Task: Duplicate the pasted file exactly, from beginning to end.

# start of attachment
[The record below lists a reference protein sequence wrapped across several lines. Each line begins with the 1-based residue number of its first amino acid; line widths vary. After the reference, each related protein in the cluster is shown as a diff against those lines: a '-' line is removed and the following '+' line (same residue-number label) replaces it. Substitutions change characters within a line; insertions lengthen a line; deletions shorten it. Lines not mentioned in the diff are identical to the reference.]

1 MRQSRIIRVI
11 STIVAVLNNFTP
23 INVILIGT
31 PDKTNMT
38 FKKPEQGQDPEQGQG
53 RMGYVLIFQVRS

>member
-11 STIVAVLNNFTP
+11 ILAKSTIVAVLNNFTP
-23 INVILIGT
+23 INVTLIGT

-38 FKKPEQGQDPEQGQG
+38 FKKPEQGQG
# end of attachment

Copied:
[The record below lists a reference protein sequence wrapped across several lines. Each line begins with the 1-based residue number of its first amino acid; line widths vary. After the reference, each related protein in the cluster is shown as a diff against those lines: a '-' line is removed and the following '+' line (same residue-number label) replaces it. Substitutions change characters within a line; insertions lengthen a line; deletions shorten it. Lines not mentioned in the diff are identical to the reference.]

1 MRQSRIIRVI
11 STIVAVLNNFTP
23 INVILIGT
31 PDKTNMT
38 FKKPEQGQDPEQGQG
53 RMGYVLIFQVRS

>member
-11 STIVAVLNNFTP
+11 ILAKSTIVAVLNNFTP
-23 INVILIGT
+23 INVTLIGT

-38 FKKPEQGQDPEQGQG
+38 FKKPEQGQG